The bigger the property company you go out with, the more likely you are to be shown properties built by the big local builders.  The reason for this is that the big local builders are the ones that offer the biggest commissions to the agents in exchange for the volume of sales they bring in.  The principle isn’t difficult to grasp, and the effect is that you as an individual will not be shown houses that might be cheaper, better built and in nicer areas.  The big companies are also not interested in selling you a resale property.  It’s more trouble than it’s worth for them, and for lesser gains.  If you insist on looking at resale properties, a common tactic is to take you to one or two run-down, over-priced examples in order to put you off.  A very common event is to find that the starting price quoted at the property exhibition referred to “phase one” of the residential estate.  These have now been sold and they are now on to phase four.  Well, naturally, prices will have risen in the meantime – after all, this is such a popular area that prices are going up all the time.  Another favourite sales gambit works as follows:  if your trip lasts four days, you will spend three days being shown around very nice properties that are just beyond your price range.  On the last day, you will finally get to see something you can just afford.  The effect is that this will seem like a real bargain, and in your relief you embrace it, whether it’s really what you wanted in the first place, or not.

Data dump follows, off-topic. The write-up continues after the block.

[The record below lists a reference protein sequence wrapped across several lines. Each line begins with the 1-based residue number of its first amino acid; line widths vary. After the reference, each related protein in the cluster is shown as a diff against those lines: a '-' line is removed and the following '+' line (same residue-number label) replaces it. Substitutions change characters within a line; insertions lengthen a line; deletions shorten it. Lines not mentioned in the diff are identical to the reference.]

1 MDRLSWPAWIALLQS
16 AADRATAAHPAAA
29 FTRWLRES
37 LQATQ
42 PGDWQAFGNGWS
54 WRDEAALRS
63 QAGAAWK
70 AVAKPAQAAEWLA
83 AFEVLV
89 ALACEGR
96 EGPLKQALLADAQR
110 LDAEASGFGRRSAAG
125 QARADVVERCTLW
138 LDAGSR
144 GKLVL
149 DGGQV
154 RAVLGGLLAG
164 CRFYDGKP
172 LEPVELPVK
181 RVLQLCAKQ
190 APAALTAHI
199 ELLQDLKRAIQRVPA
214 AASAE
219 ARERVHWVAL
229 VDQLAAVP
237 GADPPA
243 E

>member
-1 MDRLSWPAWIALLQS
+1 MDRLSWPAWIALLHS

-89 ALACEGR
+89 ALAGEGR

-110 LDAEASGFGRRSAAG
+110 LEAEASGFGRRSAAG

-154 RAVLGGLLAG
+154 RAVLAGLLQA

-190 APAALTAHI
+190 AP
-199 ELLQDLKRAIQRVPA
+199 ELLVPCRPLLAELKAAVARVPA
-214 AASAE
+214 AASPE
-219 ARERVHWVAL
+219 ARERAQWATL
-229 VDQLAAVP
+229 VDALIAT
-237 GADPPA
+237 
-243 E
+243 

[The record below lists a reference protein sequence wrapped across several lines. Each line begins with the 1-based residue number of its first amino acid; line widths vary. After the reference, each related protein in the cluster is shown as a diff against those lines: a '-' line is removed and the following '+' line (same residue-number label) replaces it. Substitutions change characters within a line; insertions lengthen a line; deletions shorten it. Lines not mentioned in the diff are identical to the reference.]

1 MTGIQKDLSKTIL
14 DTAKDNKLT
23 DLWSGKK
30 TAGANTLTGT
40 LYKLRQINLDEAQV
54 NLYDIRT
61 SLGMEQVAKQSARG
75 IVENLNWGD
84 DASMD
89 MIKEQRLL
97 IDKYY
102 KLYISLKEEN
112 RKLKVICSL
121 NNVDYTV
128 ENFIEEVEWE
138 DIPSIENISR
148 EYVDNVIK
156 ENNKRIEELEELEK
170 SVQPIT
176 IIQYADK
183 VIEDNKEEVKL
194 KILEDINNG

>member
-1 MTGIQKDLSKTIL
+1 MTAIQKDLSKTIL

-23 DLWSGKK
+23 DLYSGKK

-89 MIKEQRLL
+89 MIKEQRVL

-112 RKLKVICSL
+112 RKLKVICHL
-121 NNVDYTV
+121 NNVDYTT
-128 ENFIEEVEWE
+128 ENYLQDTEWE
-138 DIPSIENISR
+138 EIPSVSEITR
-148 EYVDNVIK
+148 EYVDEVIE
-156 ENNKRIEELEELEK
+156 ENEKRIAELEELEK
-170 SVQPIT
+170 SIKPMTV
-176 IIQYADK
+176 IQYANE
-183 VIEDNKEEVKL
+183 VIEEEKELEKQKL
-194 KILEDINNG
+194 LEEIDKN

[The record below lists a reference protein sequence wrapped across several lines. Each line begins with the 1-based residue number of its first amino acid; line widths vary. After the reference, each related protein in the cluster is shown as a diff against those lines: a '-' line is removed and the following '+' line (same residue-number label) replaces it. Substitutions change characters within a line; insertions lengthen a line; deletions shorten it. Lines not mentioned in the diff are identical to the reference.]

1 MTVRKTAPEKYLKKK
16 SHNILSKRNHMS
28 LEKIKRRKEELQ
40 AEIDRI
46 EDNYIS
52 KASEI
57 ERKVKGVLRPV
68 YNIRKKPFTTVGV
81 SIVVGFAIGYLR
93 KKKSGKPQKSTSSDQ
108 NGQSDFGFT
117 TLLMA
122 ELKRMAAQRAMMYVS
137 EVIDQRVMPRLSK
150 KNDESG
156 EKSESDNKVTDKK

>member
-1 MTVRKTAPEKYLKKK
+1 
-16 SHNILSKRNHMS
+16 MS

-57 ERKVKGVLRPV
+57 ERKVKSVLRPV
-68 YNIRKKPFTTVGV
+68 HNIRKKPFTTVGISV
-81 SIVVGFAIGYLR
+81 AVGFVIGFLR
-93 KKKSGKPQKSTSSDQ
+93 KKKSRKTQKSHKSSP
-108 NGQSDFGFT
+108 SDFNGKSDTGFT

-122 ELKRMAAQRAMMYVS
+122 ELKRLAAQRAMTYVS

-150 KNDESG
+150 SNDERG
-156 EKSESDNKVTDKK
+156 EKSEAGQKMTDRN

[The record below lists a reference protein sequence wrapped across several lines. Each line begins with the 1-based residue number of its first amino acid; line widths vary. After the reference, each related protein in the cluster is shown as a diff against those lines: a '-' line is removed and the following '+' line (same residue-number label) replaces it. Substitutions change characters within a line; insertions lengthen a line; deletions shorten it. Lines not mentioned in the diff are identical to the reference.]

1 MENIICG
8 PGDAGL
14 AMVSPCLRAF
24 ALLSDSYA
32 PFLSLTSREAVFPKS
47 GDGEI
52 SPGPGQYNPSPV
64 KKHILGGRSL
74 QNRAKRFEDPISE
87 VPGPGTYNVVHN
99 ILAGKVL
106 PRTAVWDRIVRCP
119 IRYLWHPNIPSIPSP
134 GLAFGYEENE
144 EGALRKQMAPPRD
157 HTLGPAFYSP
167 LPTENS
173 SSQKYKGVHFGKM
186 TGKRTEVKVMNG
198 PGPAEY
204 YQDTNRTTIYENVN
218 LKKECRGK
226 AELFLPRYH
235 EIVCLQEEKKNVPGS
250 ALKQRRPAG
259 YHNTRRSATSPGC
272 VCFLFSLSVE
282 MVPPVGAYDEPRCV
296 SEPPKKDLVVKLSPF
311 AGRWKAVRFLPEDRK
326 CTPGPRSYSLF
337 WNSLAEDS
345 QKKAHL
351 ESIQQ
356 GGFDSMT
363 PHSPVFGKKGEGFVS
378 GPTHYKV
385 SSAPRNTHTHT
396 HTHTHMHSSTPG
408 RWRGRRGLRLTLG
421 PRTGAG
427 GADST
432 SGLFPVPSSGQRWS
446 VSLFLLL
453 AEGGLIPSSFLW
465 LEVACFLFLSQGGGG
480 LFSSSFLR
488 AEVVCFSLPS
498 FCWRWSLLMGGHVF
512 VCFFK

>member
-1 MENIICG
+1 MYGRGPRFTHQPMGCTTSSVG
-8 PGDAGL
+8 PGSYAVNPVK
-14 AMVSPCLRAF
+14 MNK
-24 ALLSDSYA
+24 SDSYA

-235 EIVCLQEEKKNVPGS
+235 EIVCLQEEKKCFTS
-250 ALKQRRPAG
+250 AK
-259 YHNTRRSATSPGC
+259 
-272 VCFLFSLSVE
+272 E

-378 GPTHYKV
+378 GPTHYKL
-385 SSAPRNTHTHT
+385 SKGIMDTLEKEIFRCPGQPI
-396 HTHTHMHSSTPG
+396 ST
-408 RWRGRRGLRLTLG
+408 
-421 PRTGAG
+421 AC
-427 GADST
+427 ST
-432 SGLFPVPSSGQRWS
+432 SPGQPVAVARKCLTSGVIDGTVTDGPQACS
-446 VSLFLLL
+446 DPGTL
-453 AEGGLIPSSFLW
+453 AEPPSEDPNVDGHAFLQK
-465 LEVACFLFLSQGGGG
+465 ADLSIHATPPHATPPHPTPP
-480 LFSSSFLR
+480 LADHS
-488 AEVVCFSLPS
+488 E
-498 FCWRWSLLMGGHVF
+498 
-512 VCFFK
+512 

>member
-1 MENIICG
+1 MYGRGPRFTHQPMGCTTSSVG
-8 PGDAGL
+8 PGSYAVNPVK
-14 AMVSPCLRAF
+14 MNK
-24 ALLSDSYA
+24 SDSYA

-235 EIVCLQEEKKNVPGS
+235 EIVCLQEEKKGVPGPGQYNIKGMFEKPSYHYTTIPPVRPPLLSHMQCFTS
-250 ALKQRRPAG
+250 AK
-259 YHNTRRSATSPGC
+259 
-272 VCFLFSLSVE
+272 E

By your last day there is a good chance that you have been won over.  Despite all the house visiting, you may well have had one of the best holidays of your life.   You have spent three days in a fantasy world, with absolutely nothing to worry about.   You feel relaxed, well fed and well watered.   The weather’s been kind to you, the service has been outstanding, alcohol and bonhomie have been plentiful.   By now you feel that your agents are close personal friends, you have a sense of solidarity with your travelling companions, and as your thoughts turn back to home no-one can blame you for feeling that this is the life you want for yourself, and not that grey, cold, wet country where all your problems are waiting for you.  To make the decision process easier for you, some companies allow you to “hold” any property, and as many properties as you like, without commitment for 24 hours.  This gives you a bit of time to think, eliminate possibilities one by one and return to one or two houses, before you make your final make a decision.  But, just as no one has to persuade children to buy a bagful of sweets, you will have seen enough of the good things of Spain not to need any persuasion.  No one will have pressurised you, no one will have tried to convince you of anything, and quite possibly, no one will have knowingly lied to you either.